Will My Children Get the Vaccine?

vaccine, covidI’ve been asked many times recently if I will let my children get the vaccine. The answer is yes. The better question is, do I think my children need the vaccine? The answer to that, given the data and the evidence, is no. I will take my kids for the vaccine when I have to, and by that I mean, when whomever is in charge tells me they won’t be able to live their lives without their vaccine passport. They have already given up too much, and I cannot watch them give up more. It is likely they will need proof of a vaccine to attend school, to go to concerts and ball games, to play team sports and to engage in after school activities. The increasingly ever-present shame game is already being played out on college campuses, where if you do not walk the party line, get your vaccine and shut up about any reservations you have about a novel shot, you are at best irresponsible and at worst, racist. Believe me, I can’t see how the two are connected either, but when you really want compliance, accuse the non-compliant with the worst you can throw at them and watch them obey. College campuses have become a hotbed of self-righteousness, snitching and surveillance.

I am pro-vaccine. I have reassured countless parents about the safety of vaccines for their children and the importance of protecting them from harmful viruses. I volunteer at a covid vaccine site. My kids have had the chicken pox vaccine and the HPV vaccine, both relatively new. I trust science and most scientists. If I had to bet, I would put my money on the vaccine being safe for my kids, but I wish I wasn’t going to be forced to gamble. For my daughters who have already had covid, I expect the vaccine will make them pretty sick, very likely sicker than their symptoms when they tested positive. I believe, with their young strong systems, they have natural immunity, and challenging their immune system again is an exercise in PC optics and kowtowing to the fear and the unknown.

Also Read: Should My Son Get the HPV Vaccine?

Speaking of the unknown, what has frustrated me most about our approach to covid is how much credence we give to what we don’t know, how often we’ve ignored what we do know, and how we’ve adopted a zero risk tolerance approach to the virus. We have all but ignored the side effects of a societal shut down on the people we must protect — our children, our working moms, our underserved, our mentally ill. Now, with a vaccine whose long term effects are unknown — again, probably safe, but still there is uncertainty — we are hellbent on injecting anyone with a pulse, regardless of the actual risk the virus poses to them. I understand herd immunity. I know the more people vaccinated, the slower the spread. Still, if we vaccinate our vulnerable and all adults, do we really need to vaccinate our kids?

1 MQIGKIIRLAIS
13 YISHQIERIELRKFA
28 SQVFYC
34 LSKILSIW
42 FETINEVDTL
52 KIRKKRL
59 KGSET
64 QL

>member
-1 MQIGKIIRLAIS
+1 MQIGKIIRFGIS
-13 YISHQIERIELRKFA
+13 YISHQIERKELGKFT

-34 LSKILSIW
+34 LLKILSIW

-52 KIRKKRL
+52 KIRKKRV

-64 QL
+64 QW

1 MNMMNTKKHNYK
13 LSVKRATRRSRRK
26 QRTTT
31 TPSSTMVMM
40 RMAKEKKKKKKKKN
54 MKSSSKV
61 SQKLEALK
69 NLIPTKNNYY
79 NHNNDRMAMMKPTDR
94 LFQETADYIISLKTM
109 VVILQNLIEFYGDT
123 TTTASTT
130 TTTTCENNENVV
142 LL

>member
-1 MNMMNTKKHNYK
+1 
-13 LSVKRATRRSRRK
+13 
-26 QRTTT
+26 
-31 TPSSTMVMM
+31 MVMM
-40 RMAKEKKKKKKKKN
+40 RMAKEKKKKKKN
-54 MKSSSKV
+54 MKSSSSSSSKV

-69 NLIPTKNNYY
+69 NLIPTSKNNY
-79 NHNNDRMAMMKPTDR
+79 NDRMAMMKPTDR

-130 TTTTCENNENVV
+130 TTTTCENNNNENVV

The question is a good one. Will my kids get vaccinated? Yes. Not because I think they should. Not because I will feel better if they do. Not because I have no reservations about the vaccine. They will get vaccinated because the writing is clear on the wall. They will be required to in order to carry on with the business of living and learning. I can’t and won’t use them to make a point, and I can live with the small amount of vaccine risk if it means they can stop shouldering an unfairly huge share of the burden of this shutdown. I just wish I didn’t have to.

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Author: Karen Latimer

Dr. Latimer is a Family Physician and Wellness & Parenting Coach. She works with parents who want to feel more confident when helping their children and coaches young adults to help them better navigate college life and transitions. Contact her at drkarenlatimer@gmail.com to learn more. She is the author of two Audible Originals, Take Back the House -- Raising Happy Parents and Worry Less, Parent Better. She is also the co-founder of the app that makes your life easier and puts social in a healthier place -- List'm.


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